What is a weed?
We often think of weeds as those small annoying perennial plants like thistles and sour-sobs that grow during the wetter months. However, any plant that is growing at a site where it is not wanted can generally be regarded as a weed. This can include bushes, trees and even native species when they grow outside of their natural range. Weeds often smother and out-compete locally indigenous plants, degrade and destroy unique habitats, and threaten the wildlife dependant on that habitat.
When does a garden plant become a weed?
Australia today is a multicultural country but it is not only people who have made their home here from around the world. Our gardens are full of plants that originated from across the globe. Some are grown for food or economic gain while others are grown for their flowers or because they remind us of our cultural heritage.
Many common garden plants have escaped into open spaces and native bushland where they threaten the health and value of those areas. Apart from the environmental damage these escapees pose, the substantial expense of removal and control are another cost of weeds. Some garden escapees are already well established in natural areas while others are in the early stages of invasion. We need to halt the progress of these plants and reduce the threat from other potential garden escapees. Plant species that have escaped from our gardens and invaded our bushlands are referred to as environmental weeds.
How do plants become garden escapees?
You may not realise it but your garden could be a source of garden escapees. Many of the plants we grow in our gardens escape to invade our natural bushland. Birds spread seeds after eating berries and fruit and can spread weeds far and wide. Wind and rain also help disperse seeds and the dumping of garden waste into natural areas can spread weeds that grow from corms, bulbs and stems.
Why are garden weeds such a problem?
Garden escapees have the potential to smother or out-compete native plants and therefore drastically change the make up and natural balance of our remnant bushland areas. This can result in serious impacts upon the health and viability of our native wildlife. The uniqueness and special character of our natural areas will be changed and possibly lost forever unless we decide to act now.
Alternatives for garden weeds
With an increased awareness of the need for drought tolerant species, many gardeners are looking to succulents, grasses and Mediterranean plants. Many of these species have the potential to become the next crop of garden escapees. Planting local natives avoids these problems and provides food and habitat for local wildlife.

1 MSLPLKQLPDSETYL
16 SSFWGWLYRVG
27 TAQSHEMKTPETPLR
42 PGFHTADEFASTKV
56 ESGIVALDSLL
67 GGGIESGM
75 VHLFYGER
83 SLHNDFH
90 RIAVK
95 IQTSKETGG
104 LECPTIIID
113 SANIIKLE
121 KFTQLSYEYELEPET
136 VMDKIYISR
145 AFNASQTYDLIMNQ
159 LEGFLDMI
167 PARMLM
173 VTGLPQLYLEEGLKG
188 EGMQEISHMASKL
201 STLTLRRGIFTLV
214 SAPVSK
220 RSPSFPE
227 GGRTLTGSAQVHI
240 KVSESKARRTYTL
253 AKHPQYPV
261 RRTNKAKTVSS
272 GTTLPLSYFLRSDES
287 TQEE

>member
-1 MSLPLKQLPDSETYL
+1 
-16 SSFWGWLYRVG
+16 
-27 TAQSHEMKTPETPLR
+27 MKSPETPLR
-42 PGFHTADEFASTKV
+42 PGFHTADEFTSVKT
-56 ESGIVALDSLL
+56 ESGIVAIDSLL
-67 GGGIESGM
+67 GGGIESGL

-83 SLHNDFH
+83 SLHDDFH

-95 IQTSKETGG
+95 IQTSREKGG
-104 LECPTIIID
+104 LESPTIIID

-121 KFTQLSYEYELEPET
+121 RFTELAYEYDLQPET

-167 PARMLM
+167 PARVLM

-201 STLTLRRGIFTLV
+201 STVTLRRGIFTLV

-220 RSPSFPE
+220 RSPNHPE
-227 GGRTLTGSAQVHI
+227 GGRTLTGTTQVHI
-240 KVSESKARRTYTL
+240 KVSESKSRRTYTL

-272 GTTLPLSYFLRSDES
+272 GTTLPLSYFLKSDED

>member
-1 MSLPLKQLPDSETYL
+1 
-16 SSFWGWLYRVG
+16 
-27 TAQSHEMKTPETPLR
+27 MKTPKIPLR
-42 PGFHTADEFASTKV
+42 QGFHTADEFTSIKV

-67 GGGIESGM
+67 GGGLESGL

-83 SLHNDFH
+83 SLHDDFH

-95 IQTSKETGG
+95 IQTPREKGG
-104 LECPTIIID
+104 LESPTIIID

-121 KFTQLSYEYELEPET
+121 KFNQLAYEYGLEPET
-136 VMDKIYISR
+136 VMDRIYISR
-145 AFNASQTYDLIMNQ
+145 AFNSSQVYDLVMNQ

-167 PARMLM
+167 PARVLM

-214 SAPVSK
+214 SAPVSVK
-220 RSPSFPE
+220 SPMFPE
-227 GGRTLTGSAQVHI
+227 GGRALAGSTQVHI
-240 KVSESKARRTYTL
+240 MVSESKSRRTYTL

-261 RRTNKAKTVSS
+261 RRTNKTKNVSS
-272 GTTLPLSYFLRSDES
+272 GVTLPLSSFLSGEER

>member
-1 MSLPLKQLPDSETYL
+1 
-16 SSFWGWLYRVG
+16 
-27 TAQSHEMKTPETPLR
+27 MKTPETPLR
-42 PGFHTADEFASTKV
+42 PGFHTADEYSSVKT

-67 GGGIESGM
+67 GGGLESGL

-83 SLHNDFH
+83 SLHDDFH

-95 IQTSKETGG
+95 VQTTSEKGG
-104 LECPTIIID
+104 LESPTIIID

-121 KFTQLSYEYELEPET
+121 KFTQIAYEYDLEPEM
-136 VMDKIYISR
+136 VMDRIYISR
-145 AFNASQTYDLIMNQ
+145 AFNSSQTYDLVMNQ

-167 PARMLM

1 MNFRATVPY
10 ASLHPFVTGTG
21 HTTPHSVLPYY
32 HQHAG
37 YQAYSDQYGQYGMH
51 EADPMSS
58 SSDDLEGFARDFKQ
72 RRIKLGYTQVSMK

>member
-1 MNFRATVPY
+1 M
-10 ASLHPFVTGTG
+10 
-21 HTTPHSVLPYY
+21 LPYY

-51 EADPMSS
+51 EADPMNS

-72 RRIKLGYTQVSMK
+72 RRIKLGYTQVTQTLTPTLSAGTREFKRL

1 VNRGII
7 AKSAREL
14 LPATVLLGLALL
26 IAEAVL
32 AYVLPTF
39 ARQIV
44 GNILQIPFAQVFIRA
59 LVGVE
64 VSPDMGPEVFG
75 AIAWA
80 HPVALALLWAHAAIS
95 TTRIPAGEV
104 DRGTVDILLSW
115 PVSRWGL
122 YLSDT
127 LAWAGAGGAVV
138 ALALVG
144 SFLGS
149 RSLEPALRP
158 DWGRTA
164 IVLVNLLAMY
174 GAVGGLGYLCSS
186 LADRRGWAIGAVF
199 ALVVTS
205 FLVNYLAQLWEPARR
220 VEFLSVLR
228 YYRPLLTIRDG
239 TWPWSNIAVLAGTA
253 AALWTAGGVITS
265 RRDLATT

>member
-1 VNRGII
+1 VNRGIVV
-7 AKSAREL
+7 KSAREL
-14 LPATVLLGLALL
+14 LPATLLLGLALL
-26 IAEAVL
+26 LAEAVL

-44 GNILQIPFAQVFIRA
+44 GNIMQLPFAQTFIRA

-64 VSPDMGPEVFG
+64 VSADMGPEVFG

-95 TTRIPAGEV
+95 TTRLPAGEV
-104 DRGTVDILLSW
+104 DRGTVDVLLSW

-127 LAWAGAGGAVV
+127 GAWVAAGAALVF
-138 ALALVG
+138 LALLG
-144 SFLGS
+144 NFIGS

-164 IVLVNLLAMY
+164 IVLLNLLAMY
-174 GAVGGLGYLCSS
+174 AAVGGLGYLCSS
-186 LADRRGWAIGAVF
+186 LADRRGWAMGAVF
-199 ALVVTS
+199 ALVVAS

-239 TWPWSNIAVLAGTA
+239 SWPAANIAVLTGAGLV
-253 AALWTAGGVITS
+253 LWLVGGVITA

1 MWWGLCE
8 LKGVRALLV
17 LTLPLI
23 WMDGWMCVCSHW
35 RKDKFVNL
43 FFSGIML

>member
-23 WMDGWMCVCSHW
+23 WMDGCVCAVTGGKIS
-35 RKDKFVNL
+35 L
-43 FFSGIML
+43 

Originally there were over 850 species of native plants growing across Adelaide, providing a broad range of interesting forms, textures and flowering times. Several of these are be available from local nurseries (check out our native plant growers list) and most survive on little more than local rainfall once established.
Weed fact sheets and more information
We have developed an Environmental Weeds Brochure to help identify and highlight common and very damaging weeds in the Mount Lofty Ranges region. Many of these are garden escapee plants, so take a look and see if you have any in your garden that you need to be aware of.
To access more weed information and species fact sheets, please visit the Adelaide and Mount Lofty Ranges NRM Board webpage featuring Weeds common to the Adelaide and Mount Lofty Ranges Area, Biosecurity SA's brochure on Declared plants of South Australia (580 KB pdf) or Invasive plants in bushland ~ Adelaide Hills District Council. Also see Introduced Flora of Australia and its Weed Potential (528pp pdf).
Top invasive garden plants in South Australia (from www.weeds.org.au)
Aleppo pine (Pinus halepensis)
Desert ash (Fraxinus angustifolia)
Fountain grass (Pennisetum setaceum)
Gazania (Gazania linearis hybrids)
Golden wreath wattle (Acacia saligna)
Kikuyu grass (Pennisetum clandestinum)
Olive (Olea europaea)
Periwinkle (Vinca major)
Topped lavender (Lavandula stoechas)
Weeping willow (Salix babylonica)